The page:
ABC Downplays Poll and Calls NSA Story a "Firestorm of Controversy"
On Friday, Good Morning America devoted its first three stories to the collection of phone numbers by the National Security Agency. GMA reporters portrayed the news as creating a "firestorm of controversy" and as hitting Capitol Hill "like a ton of bricks." Yet the white-hot criticism was all coming from liberal Democrats during an election year. And as an ABC poll found, by two to one Americans think the program is justified.
Diane Sawyer introduced the first story, "But let's begin now with those 200 million Americans who may have had their phone calls tracked by the NSA. It has touched off a firestorm of controversy in Washington, pitting privacy against the war on terror. But ABC's Kate Snow and George Stephanopoulos have been covering this story from all angles for us. And we begin with Kate, who's in our Time Square studios here."
Kate Snow never conceded that a majority of Americans support the program. She began, "We're talking about this morning the administration and three phone companies under huge pressure. Congress is looking at calling them in to answer questions about this latest domestic spying revelation. The National Security Agency has been tracking, as you know, millions of phone calls, nearly every phone call made in this country since 9/11.
"The numbers are astounding, Americans make about 890,000 phone calls every minute. President Bush says the government is only looking for specific information."
President George W. Bush: "We're not mining or trolling through the personal lives of millions of innocent Americans. Our efforts are focused on links to al Qaeda and their known affiliates."
Snow then let the Democrats get their punches in, "But on Capitol Hill news that the National Security Agency has been gathering massive records on phone calls hit like a ton of bricks."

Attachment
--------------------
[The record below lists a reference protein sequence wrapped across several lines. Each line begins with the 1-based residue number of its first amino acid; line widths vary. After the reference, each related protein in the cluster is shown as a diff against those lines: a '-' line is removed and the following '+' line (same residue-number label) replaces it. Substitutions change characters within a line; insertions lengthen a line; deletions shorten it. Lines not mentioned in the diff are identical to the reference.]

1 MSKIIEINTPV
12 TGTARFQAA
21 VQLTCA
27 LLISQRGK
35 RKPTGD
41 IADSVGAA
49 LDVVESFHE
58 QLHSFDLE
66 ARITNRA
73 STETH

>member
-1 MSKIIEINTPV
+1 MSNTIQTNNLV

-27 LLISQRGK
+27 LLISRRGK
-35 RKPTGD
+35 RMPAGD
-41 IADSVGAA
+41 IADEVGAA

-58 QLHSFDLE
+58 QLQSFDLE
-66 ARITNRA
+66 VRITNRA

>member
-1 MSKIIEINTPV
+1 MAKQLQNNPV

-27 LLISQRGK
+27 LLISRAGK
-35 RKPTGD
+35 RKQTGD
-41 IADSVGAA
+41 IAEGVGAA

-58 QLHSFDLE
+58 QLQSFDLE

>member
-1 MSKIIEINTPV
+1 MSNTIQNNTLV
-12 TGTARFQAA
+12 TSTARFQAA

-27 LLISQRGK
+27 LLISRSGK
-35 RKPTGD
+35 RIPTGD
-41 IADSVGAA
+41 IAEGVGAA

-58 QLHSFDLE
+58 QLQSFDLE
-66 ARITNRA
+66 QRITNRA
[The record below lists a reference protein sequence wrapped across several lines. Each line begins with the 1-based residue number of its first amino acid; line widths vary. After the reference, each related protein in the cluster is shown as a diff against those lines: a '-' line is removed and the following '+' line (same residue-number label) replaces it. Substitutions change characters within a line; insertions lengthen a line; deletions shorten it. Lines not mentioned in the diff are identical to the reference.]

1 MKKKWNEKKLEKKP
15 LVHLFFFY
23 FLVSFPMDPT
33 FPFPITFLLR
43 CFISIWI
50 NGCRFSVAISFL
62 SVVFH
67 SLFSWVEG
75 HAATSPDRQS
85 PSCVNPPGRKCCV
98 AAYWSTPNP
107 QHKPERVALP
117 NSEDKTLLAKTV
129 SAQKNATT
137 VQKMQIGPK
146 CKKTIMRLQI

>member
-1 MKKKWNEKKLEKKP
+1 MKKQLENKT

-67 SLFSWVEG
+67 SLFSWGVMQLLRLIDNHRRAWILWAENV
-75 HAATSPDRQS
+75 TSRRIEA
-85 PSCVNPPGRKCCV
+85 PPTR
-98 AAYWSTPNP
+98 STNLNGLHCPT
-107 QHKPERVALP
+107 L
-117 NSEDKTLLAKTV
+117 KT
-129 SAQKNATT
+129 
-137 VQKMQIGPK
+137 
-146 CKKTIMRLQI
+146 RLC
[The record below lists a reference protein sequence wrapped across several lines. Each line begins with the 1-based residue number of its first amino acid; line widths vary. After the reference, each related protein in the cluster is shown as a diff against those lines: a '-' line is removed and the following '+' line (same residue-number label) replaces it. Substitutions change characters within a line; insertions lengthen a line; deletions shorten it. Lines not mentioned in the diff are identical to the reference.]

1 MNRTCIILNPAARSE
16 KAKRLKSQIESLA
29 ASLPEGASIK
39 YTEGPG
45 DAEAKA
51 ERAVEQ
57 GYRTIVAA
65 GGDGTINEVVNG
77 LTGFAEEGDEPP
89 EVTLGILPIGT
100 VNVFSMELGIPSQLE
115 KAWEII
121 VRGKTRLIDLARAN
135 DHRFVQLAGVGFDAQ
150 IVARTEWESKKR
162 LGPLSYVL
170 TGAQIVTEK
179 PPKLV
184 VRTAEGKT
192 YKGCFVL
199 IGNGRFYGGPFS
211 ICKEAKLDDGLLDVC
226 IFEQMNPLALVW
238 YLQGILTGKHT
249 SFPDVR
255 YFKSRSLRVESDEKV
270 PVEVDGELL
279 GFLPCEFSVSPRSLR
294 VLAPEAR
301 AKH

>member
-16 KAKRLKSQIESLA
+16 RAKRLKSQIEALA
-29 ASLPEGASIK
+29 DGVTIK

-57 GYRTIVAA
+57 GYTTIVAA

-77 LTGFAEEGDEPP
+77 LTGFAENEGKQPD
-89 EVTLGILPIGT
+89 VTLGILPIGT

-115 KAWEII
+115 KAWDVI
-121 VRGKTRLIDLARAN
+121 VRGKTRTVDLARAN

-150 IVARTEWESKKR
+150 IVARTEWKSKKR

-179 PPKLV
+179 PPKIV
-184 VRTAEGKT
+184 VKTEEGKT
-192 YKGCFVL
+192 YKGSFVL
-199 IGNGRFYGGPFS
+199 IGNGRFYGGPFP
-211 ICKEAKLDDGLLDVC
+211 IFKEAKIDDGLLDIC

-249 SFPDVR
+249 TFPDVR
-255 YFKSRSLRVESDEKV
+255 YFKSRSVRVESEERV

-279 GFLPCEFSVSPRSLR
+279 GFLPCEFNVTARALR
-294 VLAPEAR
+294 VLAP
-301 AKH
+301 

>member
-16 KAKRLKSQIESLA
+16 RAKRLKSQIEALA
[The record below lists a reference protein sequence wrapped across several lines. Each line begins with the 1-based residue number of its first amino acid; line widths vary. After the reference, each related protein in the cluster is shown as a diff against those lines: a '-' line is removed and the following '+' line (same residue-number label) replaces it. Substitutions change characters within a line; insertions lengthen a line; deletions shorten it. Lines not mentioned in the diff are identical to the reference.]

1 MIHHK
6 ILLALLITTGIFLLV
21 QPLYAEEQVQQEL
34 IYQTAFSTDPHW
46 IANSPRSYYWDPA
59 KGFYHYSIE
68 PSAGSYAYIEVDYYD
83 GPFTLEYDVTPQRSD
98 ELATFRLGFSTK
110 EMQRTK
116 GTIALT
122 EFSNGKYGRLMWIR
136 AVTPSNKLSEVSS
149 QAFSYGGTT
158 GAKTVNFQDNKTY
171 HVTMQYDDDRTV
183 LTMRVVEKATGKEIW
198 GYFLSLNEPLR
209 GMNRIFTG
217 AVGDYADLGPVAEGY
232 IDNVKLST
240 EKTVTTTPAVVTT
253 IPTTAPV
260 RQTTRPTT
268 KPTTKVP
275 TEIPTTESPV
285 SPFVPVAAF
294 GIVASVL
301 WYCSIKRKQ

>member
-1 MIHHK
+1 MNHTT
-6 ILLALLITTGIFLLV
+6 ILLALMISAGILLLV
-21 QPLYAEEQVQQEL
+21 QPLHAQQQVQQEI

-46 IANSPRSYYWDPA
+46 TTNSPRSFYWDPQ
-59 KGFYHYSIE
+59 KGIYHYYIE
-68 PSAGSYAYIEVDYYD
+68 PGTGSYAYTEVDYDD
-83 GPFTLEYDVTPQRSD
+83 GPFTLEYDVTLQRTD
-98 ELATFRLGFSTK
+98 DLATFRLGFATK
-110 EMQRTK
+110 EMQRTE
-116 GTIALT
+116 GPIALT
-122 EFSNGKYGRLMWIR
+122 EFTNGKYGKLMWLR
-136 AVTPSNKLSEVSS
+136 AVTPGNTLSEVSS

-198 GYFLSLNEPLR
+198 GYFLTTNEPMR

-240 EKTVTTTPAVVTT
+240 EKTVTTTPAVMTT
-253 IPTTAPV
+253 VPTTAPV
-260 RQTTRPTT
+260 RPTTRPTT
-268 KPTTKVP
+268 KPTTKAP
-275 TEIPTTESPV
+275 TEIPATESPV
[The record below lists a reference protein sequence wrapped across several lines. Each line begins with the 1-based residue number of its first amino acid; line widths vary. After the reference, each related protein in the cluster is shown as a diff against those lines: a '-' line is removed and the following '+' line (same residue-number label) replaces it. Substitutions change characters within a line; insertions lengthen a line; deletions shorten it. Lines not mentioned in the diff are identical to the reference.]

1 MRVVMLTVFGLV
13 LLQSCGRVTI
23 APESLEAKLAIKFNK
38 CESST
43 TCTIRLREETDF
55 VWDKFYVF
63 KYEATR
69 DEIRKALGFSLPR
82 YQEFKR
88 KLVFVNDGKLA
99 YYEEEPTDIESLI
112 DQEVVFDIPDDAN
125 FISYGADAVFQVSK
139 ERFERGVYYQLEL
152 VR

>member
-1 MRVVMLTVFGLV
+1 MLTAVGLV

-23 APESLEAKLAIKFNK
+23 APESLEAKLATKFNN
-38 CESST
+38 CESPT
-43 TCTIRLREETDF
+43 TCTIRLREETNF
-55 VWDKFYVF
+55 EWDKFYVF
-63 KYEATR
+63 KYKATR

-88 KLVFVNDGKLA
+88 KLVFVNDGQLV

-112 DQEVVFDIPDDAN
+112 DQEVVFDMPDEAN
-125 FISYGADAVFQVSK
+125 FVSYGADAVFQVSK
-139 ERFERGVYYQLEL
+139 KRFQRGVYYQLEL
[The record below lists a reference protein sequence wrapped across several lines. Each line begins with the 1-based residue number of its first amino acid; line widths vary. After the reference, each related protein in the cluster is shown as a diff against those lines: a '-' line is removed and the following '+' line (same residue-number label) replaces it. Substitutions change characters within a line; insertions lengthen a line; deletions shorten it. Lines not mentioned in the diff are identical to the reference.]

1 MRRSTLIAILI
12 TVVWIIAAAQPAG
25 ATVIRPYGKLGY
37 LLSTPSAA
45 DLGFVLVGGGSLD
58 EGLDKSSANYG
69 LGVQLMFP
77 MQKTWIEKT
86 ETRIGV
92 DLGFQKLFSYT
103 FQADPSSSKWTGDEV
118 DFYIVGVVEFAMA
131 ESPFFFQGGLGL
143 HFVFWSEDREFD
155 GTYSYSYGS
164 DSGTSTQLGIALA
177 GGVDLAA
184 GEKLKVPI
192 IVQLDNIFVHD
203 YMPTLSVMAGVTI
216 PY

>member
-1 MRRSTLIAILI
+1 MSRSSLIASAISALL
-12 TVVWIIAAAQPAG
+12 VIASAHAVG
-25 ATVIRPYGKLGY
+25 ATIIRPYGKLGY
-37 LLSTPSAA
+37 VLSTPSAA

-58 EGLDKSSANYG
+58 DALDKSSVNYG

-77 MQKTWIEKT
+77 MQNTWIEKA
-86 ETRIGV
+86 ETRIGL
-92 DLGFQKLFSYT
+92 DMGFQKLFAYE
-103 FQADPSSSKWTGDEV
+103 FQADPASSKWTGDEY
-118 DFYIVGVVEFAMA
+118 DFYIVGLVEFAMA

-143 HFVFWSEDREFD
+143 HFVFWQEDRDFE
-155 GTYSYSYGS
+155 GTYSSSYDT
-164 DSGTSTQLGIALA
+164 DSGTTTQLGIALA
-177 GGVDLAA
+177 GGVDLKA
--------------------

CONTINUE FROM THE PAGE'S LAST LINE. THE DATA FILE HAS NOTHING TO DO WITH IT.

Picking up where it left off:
Senator Patrick Leahy: "Shame on us in being so far behind and being so willing to rubber stamp anything this administration does."
Dick Durbin: "We are talking about the most fundamental issue of privacy for America and its citizens."
And a quick line from Republican Arlen Specte: "I'm determined to get to the bottom of it."
Snow: "As USA Today first reported on Thursday, Verizon, AT&T and Bell South provided data about phone calls to the U.S. government. Qwest which services the West and Northwest refused to comply. Qwest had no comment but the other three companies said they were acting within the law. The fine print on many phone contracts reveals privacy may not always be protected. And most legal scholars say what the NSA is doing is probably allowed by law."
Bryan Cunningham, former CIA legal advisro: "This is all being done by machine. There's nobody at NSA who is sitting around reading these records. I think most Americans would say if you're looking for links in the data and you don't have my name and it's a machine not a person, what's the problem?"
Snow: "Still, privacy advocates and many members of Congress do have a problem with this, especially since the government could use these phone records to uncover more personal information. Expect a lot of questions about this next week when the President's nominee to head the CIA faces a confirmation battle, that's General Michael Hayden. He was the head of the National Security Agency when this program all started."
In the second story, Robin Roberts described the poll results, show clips of people on the street commenting on the program and invited viewers to share their opinions on ABC’s web site.
Roberts: "So what do you think about this call tracking? In our new ABC News poll we asked if you found out the NSA had your phone records, would that bother you? Sixty-six percent said no, 34 percent yes.